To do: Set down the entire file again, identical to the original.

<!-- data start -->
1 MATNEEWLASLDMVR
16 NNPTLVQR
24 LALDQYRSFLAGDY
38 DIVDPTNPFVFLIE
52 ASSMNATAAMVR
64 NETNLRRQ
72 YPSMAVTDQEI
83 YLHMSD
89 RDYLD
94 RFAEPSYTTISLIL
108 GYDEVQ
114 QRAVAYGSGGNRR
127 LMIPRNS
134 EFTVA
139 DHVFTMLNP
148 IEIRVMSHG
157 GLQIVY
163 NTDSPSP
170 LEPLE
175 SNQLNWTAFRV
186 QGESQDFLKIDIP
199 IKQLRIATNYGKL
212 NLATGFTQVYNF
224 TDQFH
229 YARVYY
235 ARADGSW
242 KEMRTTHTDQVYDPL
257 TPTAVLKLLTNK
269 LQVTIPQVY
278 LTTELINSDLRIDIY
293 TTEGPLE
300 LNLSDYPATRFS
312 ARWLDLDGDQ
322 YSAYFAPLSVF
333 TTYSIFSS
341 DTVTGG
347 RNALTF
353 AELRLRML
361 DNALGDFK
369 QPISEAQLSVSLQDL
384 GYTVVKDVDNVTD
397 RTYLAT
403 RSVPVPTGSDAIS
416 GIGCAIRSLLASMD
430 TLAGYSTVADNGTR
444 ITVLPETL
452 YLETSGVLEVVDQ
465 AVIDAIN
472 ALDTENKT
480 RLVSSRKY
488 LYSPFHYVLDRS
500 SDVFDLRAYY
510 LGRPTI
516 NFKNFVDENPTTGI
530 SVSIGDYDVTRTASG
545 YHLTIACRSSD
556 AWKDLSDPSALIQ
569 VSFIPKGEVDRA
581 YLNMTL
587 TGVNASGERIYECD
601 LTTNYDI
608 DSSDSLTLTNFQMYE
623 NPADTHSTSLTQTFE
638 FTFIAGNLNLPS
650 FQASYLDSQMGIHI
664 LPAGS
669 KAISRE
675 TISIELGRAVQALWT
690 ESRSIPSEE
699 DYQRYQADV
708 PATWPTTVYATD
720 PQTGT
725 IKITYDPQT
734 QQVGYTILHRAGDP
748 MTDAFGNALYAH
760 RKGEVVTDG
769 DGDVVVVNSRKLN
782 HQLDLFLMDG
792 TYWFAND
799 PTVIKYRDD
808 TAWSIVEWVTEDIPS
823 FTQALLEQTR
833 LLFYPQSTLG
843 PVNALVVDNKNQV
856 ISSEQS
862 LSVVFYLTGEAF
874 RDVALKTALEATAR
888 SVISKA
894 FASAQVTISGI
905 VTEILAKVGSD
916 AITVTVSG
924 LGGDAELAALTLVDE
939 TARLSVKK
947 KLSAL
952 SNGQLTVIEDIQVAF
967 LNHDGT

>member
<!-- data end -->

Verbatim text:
1 MATNEEWLASLDMVR
16 NNPTLVQR
24 LALDQYRSFLAGDY
38 DIVDPTNPFVFLIE
52 ASSMNATAAMVR
64 NETNLRRQ
72 YPSMAVTDQEI
83 YLHMSD
89 RDYLD
94 RFAEPSYTTISLIL
108 GYDEVQ
114 QRAVAYGSGGNRR
127 LMIPRNS
134 EFTVA
139 DHVFTMLNP
148 IEIRVMSHG
157 GLQIVY
163 NTDSPSP
170 LEPLE
175 SNQLNWTAFRV
186 QGESQDFLKIDIP
199 IKQLRIATNYGKL
212 NLATGFTQVYNF
224 TDQFH
229 YARVYY
235 ARADGSW
242 KEMRTTHTDQVYDPL
257 TPTAVLKLLTNK
269 LQVTIPQVY
278 LTTELINSDLRIDIY
293 TTEGPLE
300 LNLSDYPATRFS
312 ARWLDLDGDQ
322 YSAYFAPLSVF
333 TTYSIFSS
341 DTVTGG
347 RNALTF
353 AELRLRML
361 DNALGDFK
369 QPISEAQLSVSLQDL
384 GYTVVKDVDNVTD
397 RTYLAT
403 RSVPVPTGSDAIS
416 GIGCAIRSLLASMD
430 TLAGYSTVADNGTR
444 ITVLPETL
452 YLETSGVLEVVDQ
465 AVIDAIN
472 ALDTENKT
480 RLVSSRKY
488 LYSPFHYVLDRS
500 SDVFDLRAYY
510 LGRPTI
516 NFKNFVDENPTTGI
530 SVSIGDYDVTRTASG
545 YHLTIACRSSD
556 AWKDLSDPSALIQ
569 VSFIPKGEVDRA
581 YLNMTL
587 TGVNASGERIYECD
601 LTTNYDI
608 DSSDSLTLTNFQMYE
623 NPADTHSTSLTQTFE
638 FTFIAGNLNLPS
650 FQASYLDSQMGIHI
664 LPAGS
669 KAISRE
675 TISIELGRAVQALWT
690 ESRSIPSEE
699 DYQRYQADV
708 PATWPTTVYATD
720 PQTGT
725 IKITYDPQT
734 QQVGYTILHRAGDP
748 MTDAFGNALYAH
760 RKGEVVTDG
769 DGDVVVVNSRKLN
782 HQLDLFLMDG
792 TYWFAND
799 PTVIKYRDD
808 TAWSIVEWVTEDIPS
823 FTQALLEQTR
833 LLFYPQSTLG
843 PVNALVVDNKNQV
856 ISSEQS
862 LSVVFYLTGEAF
874 RDVALKTALEATAR
888 SVISKA
894 FASAQVTISGI
905 VTEILAKVGSD
916 AITVTVSG
924 LGGDAELAALTLVDE
939 TARLSVKK
947 KLSAL
952 SNGQLTVIEDIQVAF
967 LNHDGT

>member